Today, the Argentinian banking sector is well established, and expats will find that they can open up a bank account in pesos or dollars as long as they can present the required identification documents.

There are expats who choose to leave their money in bank accounts in their home country, which may make a few aspects of living in Argentina slightly more complicated. Hefty taxes also apply when transferring money from an offshore account to a local account, so expats are advised to think carefully before doing this.

With a bit of patience, it is completely possible for an expat to open a bank account in Argentina.


Money in Argentina

The official currency in Argentina is the Argentine peso (ARS), commonly referred to simply as the peso. The peso is divided into 100 centavos.

  • Notes: ARS 2, 5, 10, 20, 50, 100, 200, 500 and 1,000

  • Coins: 1, 2 and 5, 10, 25 and 50 centavos, and ARS 1, 2, 5 and 10


Banking in Argentina

Even though Argentina’s economy is notoriously unstable, the banks are doing well. This may be because banks are used to the instability and have begun shifting their models of operation to those of more orthodox countries (revenues based on lending and selling other financial products).

The largest local bank in Argentina is Banco de La Nación Argentina, although there are many others, including Grupo Financiero Galicia, Banco Patagonia, Banco Provincia, Banco Rio.

Citibank, HSBC and Santander are the biggest foreign banks operating in Argentina.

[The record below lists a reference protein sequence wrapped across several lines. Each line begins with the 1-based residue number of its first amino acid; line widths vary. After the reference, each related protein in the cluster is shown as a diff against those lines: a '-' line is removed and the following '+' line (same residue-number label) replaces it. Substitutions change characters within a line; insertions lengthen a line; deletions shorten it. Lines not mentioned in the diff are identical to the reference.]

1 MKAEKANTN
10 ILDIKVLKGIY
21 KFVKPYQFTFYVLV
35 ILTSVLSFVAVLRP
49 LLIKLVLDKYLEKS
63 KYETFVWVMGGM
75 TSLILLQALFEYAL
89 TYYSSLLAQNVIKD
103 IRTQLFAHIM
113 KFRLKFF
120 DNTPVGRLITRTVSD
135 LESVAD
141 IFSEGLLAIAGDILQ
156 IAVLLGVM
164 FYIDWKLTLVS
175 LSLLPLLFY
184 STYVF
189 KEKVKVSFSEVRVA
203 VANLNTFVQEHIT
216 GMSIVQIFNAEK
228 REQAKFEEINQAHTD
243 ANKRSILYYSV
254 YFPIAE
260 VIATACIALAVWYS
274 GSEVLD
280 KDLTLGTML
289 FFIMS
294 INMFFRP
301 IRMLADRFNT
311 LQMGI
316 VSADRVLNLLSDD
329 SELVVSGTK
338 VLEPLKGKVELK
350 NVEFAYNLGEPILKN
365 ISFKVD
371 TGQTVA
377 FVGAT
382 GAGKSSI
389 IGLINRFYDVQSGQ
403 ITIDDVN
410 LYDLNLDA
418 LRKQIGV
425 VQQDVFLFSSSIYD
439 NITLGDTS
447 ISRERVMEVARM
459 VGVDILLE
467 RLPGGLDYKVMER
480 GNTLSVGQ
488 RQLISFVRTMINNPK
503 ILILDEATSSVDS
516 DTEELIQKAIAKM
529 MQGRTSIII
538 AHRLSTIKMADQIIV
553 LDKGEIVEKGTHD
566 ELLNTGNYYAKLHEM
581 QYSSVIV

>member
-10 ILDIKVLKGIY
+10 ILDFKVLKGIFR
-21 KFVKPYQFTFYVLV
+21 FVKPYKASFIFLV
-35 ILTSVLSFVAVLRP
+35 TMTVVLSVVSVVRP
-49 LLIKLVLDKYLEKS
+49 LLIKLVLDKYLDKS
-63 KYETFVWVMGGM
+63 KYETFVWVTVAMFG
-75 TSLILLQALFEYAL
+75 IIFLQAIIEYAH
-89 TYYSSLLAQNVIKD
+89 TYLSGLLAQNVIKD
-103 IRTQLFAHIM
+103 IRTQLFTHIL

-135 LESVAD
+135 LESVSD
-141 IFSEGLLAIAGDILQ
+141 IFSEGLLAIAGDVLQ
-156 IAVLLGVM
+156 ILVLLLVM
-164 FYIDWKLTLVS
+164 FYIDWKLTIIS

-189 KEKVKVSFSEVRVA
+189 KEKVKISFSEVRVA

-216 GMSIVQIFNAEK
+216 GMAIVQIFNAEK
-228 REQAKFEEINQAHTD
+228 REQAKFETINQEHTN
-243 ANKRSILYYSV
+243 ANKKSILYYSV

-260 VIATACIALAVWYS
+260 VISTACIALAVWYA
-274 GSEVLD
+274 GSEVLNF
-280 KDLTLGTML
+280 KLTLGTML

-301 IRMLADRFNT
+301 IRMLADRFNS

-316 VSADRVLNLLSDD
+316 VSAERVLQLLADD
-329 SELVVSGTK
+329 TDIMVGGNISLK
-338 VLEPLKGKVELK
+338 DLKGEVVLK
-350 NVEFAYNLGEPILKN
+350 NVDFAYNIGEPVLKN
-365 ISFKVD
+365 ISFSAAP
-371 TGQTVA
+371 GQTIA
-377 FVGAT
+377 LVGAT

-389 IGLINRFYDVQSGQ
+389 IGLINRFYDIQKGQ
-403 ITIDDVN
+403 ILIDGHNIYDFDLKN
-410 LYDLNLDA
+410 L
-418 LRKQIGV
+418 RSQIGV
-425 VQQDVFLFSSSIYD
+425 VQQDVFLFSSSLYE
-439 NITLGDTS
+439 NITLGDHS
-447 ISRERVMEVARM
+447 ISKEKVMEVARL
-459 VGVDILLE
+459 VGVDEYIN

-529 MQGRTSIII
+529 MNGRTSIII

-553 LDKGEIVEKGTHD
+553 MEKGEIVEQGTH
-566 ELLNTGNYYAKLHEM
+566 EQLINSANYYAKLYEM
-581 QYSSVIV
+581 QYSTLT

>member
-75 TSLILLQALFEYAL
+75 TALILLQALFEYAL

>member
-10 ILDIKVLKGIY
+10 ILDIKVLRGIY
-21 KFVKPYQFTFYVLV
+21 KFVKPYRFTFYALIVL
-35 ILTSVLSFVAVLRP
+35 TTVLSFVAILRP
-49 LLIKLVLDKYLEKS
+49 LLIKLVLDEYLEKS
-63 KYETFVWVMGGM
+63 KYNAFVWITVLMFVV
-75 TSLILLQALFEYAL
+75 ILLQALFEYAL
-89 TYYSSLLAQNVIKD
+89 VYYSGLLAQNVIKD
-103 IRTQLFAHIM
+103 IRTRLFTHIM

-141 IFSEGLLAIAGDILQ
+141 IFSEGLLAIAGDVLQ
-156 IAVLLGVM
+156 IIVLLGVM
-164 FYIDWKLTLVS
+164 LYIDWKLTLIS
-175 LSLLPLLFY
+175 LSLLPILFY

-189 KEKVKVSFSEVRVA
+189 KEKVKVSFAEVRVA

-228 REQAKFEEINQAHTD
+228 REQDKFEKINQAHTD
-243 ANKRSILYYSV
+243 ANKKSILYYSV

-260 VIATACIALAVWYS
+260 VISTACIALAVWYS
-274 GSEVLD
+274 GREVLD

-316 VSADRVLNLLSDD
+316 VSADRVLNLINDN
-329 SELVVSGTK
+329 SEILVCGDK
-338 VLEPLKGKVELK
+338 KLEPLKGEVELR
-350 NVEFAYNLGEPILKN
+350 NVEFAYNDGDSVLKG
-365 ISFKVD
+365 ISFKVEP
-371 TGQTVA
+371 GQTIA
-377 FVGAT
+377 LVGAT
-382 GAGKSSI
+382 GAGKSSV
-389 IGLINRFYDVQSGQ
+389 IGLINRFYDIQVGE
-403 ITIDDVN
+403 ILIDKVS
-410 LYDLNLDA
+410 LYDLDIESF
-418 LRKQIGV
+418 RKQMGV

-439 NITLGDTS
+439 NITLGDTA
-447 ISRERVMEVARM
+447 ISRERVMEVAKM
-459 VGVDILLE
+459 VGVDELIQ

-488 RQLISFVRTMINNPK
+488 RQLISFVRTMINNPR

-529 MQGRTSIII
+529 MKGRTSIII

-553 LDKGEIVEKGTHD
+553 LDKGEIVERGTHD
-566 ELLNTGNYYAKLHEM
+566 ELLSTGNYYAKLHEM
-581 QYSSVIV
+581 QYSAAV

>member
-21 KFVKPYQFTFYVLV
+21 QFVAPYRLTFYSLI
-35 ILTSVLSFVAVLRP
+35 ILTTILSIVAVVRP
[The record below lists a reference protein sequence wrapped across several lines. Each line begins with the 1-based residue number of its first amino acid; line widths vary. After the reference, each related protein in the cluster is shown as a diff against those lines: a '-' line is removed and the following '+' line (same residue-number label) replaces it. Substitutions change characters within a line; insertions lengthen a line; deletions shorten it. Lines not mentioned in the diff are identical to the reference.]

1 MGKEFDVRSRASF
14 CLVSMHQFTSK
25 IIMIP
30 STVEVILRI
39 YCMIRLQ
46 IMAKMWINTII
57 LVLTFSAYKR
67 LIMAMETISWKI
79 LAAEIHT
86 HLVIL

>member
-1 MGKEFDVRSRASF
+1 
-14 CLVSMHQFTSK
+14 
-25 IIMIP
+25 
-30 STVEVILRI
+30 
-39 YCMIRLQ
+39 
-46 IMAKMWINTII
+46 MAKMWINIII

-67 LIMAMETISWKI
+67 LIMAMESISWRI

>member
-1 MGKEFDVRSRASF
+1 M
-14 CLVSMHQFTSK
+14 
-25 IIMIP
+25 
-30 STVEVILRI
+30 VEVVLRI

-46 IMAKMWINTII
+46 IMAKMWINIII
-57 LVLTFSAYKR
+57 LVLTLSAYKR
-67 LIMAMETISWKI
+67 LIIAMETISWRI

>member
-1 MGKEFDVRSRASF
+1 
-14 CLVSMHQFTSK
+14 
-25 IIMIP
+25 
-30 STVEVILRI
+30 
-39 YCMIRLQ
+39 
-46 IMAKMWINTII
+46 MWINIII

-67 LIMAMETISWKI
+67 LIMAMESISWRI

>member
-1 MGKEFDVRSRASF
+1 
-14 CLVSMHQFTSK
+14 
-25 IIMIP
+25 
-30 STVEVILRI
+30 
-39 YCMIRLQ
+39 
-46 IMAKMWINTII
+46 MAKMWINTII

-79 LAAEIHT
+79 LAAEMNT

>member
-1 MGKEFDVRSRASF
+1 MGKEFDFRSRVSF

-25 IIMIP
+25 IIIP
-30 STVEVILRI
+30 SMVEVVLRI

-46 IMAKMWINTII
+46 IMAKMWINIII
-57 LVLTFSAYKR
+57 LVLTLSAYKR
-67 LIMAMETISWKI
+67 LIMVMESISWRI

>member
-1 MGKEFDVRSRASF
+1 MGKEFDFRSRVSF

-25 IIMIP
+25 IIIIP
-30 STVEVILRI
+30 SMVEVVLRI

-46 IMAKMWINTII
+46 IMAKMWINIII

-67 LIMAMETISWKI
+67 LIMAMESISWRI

Banks are usually open for business from 10am to 3pm (depending on cities and seasons) and are closed on Saturday and Sunday. Most ATMs are open round the clock every day of the week. Expats should be prepared to queue whenever they enter a bank’s premises, and will most likely not find an English speaker working at the bank.

Opening a bank account

To open the equivalent of a current account (cuenta correinte) in Argentina, expats will need a variety of documents, including a DNI (Documento Naciónal de Identidad), their passport, proof of residence, a CUIT number (business tax code), CUIL number (personal tax code) and AFIP (social security number), as well as money to put down as a deposit. These requirements vary between banks, so expats are advised to consult individual branches for specific details. To open a savings account, the individual must be a permanent resident of Argentina.

Using an offshore bank account

Paying money into an Argentinian account from an offshore source can become incredibly frustrating. Both the banks and the government charge a tax, the exchange rates are generally poor, and it can take weeks for the money to actually arrive.

Withdrawing funds from a foreign account using an ATM in Argentina will incur heavy fees. From time to time, the amounts foreigners can withdraw are restricted, sometimes to as little as ARS 3000 (50 USD) per day. Expats can usually leave their card in the machine and withdraw the limited amount up to four times; however, four separate transactions will be charged.